Sir Keir Starmer ‘angry’ at public’s stories of hardship – as he says he knows what it’s like to ‘struggle’ | Politics News

Sir Keir Starmer has expressed he feels “infuriated” and “emotional” at some of the accounts he is hearing on the campaign trail – because he too understands what it is like to “have difficulties”. The Labour leader stated it was “so disrespectful” for the prime minister to assert that “everything’s fine” when there are “individuals who are struggling” with the cost of living crisis.

He also tackled matters of trust concerning the commitments he made for the Labour leadership – many of which have been diluted or forsaken – saying he believed it was better to admit to voters: “I’m sorry, I can’t now afford what I stated before.” Sir Keir – who is making a deliberate effort to reveal his personal side during the general election campaign – told Beth Rigby, political editor, he felt empathy with those struggling financially, stating: “I do comprehend what it’s like to have difficulties, to witness people regressing in life through no fault of their own.” General election latest: Young Tory defects over ‘troubling’ national service proposal

The Labour leader communicated with Rigby shortly after delivering a speech in West Sussex that concentrated on security and criticized the Tories’ policy of national service for 18-year-olds as a “teenage Dad’s Army.” He also utilized the speech and subsequent question and answer session to adopt a more personal tone, reflecting on his late mother’s illness and bills his family couldn’t afford to pay.

More on General Election 2024

In his conversation with Rigby, he pointed to a couple he encountered on the campaign trail who had to “pause” their plans to relocate and have another child. “They’re about this sort of sense of moving forward in life. And suddenly that was halted and pushed back. I felt emotional. I felt infuriated.
“And I think that I wanted to convey that when Rishi Sunak says ‘everything’s fine, we’ve turned the corner’, that is so disrespectful for individuals who are struggling.”

Follow Sky News on WhatsApp
Keep up with all the latest news from the UK and around the world by following Sky News
Tap here

Sir Keir shared with Rigby how his own upbringing was dominated by his mother’s condition, Still’s disease, which causes painful joint swelling. He mentioned the “formative” years of his life were spent in “high dependency units with my mum, not knowing whether she was going to survive”.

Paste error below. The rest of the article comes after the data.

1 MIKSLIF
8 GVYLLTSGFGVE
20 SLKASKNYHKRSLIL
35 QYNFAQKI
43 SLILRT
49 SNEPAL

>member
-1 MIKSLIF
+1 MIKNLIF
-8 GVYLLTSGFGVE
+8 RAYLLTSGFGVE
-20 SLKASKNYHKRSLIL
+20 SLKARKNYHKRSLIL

“As a teenager I found that really challenging,” he stated. “I found it really, really hard and having to attend school the next day, trying to carry that inside me, that was really hard.” When asked why he had chosen to share more personal details with the public, he responded: “I wouldn’t normally put that out there. I think most families probably wouldn’t.” However, it did shape me and my mum’s determination that – despite everything that was thrown at her, she would get back up and walk – that’s formative for me.


This content is provided by Spreaker, which may be using cookies and other technologies.
To show you this content, we need your permission to use cookies.
You can use the buttons below to amend your preferences to enable Spreaker cookies or to allow those cookies just once.
You can change your settings at any time via the Privacy Options.

Unfortunately, we have been unable to verify if you have consented to Spreaker cookies.
To view this content you can use the button below to allow Spreaker cookies for this session only.

Enable Cookies
Allow Cookies Once

👉 Listen above then tap here to follow Politics at Jack and Sam‘s wherever you get your podcasts 👈 “But it was difficult when I was 13 and I was first told my mum might not survive the night. I’ll carry that. And you might think other people may assume that’s the easiest thing to go on national television and talk about.” For me, it wasn’t – it was really challenging.” Asked about his own sister’s comment that he was “good at most things” but not so much at “being open about emotions,” he responded: “I think she’s likely spot on.” Read more: Sunak‘s Number 10 is much better at keeping secrets than others National service: What’s the actual Tory plan? One of the main criticisms Sir Keir has faced is his decision to dilute or abandon some of the assurances he made to become Labour leader, including the one to abolish tuition fees. Pressed on whether he conceded that not “acknowledging” that he had broken some promises had led to “trust issues,” he expressed: “I think it’s more crucial to stand before the electorate and say, I’m sorry, I can’t now bear the cost of what I mentioned before due to the harm being inflicted on the economy.” I’m going to inform you ahead of the election what I don’t believe we can afford to do.”

Leave a Comment